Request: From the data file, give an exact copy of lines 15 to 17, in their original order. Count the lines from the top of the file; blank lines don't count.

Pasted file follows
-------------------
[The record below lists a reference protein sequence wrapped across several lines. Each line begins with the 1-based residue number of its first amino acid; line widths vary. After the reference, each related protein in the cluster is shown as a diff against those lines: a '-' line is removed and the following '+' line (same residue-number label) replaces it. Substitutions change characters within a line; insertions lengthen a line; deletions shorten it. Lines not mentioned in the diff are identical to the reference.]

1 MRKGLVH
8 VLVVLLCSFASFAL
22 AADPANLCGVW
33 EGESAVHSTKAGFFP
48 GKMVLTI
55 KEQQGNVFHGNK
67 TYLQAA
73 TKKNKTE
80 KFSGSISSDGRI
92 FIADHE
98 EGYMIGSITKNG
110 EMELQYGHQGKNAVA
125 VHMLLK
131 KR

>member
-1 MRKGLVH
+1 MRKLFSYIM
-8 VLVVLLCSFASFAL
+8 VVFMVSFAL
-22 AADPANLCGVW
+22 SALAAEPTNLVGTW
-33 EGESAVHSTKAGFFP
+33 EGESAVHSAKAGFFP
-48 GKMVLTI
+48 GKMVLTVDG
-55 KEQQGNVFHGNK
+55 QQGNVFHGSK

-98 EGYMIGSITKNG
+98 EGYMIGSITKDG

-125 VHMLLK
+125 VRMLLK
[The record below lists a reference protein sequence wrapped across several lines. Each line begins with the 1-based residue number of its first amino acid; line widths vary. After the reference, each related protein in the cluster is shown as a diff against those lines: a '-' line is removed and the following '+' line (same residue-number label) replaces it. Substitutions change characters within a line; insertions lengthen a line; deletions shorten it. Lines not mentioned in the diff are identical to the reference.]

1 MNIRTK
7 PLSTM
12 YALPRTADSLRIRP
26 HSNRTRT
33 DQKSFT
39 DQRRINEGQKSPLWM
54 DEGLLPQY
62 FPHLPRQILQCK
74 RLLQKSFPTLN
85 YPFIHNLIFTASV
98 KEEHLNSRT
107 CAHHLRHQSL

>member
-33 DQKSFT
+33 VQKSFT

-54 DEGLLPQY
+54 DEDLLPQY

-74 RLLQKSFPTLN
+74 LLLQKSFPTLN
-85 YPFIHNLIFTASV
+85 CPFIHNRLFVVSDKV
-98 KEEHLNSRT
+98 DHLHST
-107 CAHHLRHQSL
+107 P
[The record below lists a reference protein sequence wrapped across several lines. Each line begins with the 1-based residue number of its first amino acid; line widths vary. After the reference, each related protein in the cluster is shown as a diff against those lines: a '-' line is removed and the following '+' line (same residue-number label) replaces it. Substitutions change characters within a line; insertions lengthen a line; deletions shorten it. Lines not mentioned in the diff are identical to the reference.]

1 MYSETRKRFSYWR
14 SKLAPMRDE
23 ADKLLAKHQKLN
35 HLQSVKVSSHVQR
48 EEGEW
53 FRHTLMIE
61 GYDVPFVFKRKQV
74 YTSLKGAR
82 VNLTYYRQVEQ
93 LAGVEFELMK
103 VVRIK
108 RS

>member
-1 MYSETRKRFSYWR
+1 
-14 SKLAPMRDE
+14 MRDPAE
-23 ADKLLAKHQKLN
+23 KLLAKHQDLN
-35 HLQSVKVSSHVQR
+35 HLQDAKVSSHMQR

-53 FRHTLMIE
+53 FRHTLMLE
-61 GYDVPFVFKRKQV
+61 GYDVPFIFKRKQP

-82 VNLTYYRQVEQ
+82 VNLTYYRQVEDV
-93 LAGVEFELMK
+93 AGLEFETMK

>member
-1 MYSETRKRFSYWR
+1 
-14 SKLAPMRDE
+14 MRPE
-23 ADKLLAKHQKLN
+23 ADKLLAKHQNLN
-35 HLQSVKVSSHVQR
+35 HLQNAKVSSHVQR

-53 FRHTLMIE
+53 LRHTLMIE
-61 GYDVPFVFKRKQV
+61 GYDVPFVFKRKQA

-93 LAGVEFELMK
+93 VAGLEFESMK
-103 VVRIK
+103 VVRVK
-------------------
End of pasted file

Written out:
131 KR

>member
-1 MRKGLVH